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Glencadam 15 Year Old

Average score from 5 reviews and 7 ratings 85

Glencadam 15 Year Old

Product details

  • Brand: Glencadam
  • Bottler: Distillery Bottling
  • ABV: 40.0%
  • Age: 15 year old

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Glencadam 15 Year Old

Firstly thanks to @Timp for providing me with a sample of this whisky. I've had a bottle of the 10 in the past and enjoyed it. So the 15 has been on my 'need to try' list for a while.


Quite fragrant with subtle fruits Jasmine flowers, peaches, rosewood, a slight hint of oranges. A suggestion of oak on the nose too.


A fruity arrival. Then quickly drying and slightly bitter. Oaky with peaches and a bitter orange note throughout the development.


Is long and drying.

With water

I added a bit of water to this. Maybe 1/4 teaspoon to a 25ml pour and it defintely benefits from a little water.

The nose seems frutier. On the palate the arrival is shorter but it is less drying. The fruity notes increase and I get a touch of organic lemonade. The finish is prolonged with the addition of water.


Like the 10 this is a good solid dram and excellent value for money in the UK at around £55 a bottle. The nose actually reminds me of a Japanese whisky (Hibiki). But the palate less so. It's quite understated and in these times of bold expressive whiskies 'noisy' whisky this is a pleasant change. A well put together gentle, balanced sipper.


When drinking with my friends, I tend to go on about this distillery. They aren’t particularly well known, but that’s part of the fun I suppose. I’ve tried several from their core range and so far there hasn’t been a dud amongst them. If you haven’t tried them yet, give them a go. This bottle of the 15 year old is has been open for 6 months and is just under half full at the time of this review.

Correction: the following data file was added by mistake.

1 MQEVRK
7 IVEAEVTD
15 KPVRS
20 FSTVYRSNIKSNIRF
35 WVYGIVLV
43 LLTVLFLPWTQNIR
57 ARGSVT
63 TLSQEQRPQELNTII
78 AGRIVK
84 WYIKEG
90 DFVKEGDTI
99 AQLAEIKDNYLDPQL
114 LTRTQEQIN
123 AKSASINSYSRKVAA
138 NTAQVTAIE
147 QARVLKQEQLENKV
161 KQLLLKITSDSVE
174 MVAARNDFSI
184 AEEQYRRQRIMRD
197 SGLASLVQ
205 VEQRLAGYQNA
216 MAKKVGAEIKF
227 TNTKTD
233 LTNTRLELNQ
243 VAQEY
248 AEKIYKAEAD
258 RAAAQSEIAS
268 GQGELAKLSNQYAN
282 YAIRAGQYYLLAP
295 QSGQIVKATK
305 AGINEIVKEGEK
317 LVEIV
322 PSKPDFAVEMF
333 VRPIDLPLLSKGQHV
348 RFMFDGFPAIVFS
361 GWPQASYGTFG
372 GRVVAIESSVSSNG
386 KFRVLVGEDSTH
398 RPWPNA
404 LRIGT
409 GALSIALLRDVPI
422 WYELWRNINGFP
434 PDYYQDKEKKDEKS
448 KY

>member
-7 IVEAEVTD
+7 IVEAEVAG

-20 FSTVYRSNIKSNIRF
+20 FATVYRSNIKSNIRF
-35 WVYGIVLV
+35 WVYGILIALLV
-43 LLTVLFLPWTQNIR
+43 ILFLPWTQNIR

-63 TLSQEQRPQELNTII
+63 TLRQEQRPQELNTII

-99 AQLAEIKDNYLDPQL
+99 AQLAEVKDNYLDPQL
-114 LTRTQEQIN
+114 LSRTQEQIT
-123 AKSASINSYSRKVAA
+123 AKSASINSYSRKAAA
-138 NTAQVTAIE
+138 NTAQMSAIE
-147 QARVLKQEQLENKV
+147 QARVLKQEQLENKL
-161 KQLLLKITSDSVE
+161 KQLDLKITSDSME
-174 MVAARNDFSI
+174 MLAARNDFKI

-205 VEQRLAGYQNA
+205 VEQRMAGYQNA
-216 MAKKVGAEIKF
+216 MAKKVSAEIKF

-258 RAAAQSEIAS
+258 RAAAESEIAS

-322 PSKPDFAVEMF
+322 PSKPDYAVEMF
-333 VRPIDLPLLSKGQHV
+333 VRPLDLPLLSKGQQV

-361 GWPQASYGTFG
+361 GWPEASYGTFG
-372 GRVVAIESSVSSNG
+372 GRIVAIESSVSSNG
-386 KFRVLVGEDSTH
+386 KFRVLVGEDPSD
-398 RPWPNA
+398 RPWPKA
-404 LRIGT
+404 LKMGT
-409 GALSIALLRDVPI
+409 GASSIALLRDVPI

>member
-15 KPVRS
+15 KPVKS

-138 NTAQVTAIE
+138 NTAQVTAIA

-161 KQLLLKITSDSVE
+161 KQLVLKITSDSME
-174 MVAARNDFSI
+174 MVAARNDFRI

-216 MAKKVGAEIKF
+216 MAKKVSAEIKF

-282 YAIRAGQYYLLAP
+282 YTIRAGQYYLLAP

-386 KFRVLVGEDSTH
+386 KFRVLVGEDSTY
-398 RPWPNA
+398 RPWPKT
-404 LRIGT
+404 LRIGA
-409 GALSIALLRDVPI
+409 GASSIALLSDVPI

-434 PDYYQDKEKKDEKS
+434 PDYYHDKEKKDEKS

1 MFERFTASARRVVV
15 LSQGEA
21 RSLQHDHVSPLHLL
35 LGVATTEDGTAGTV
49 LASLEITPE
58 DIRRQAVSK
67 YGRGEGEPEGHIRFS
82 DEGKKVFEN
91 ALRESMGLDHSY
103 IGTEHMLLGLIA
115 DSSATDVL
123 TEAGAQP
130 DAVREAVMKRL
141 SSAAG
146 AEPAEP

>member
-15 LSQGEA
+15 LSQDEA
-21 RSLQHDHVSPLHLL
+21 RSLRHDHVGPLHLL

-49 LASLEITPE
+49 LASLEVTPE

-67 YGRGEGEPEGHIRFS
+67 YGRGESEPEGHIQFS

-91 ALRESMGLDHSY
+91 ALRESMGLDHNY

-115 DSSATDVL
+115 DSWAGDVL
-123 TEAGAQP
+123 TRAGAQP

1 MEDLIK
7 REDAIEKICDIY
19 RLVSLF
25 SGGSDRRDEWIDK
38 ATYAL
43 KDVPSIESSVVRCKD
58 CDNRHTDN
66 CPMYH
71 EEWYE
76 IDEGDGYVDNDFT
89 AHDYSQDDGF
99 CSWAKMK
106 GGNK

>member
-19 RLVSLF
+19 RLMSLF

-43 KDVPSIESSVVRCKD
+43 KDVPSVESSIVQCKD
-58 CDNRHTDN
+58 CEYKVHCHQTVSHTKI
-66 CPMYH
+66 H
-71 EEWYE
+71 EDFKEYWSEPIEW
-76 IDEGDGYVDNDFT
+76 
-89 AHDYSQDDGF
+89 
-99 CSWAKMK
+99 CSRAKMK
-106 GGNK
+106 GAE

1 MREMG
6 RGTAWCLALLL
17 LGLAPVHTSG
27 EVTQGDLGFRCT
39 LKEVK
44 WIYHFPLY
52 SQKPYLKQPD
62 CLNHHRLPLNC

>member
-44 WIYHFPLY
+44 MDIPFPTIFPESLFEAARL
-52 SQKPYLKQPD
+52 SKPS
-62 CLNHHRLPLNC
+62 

Nose: In keeping with the house style, this is immediately clean and fresh. Honey, ginger, grass, gooseberries, peaches, pears, and a hint of cranberry. There’s also something tropical here, like pineapple and faint coconut, but these notes aren’t as vivid as they are in the 10.

Palate: Medium, yet it maintains a good dose of creaminess, both in texture and in flavour. More bitter than the nose suggested, with grapefruit, grass, honey, wild cherry, and berries.

Finish: Medium in length. Grapefruit, cream, banana, black forest cake, ginger, and oranges. I often praise dynamism in a finish, but here I’m enjoying the consistency of flavour, which stays very true to the palate.

This is a lovely whisky. However I might like it even more if I weren’t comparing it to its siblings. The freshness, vibrancy, and sharpness of the 10 and the rich complexity of the 21 elevate them over the 15 in my opinion. But the bitter fruitiness is unique, the consistency between the palate and finish is good, and the crisp, delicate Glencadam house style never fails to satisfy. Recommended.

I second, in my opinion Glencadam is one of the hidden gems in the industry. Maybe we should stop promoting their whisky, then there will be more for the rest of us.

Hah, you might be on to something with that. Awful stuff, that Glencadam. Don't even bother opening it. Best just to swap bottles with @Pandemonium or I in exchange for some Walker Red...


I did a tasting session (while watching Liverpool v Everton) last weekend comparing this malt with Tomintoul’s 14 year. These malts are very similar weights and ages, matured in largely if not exclusively plain wood and both purport no colouring and non-chill filtered so I thought it would be an interesting comparison.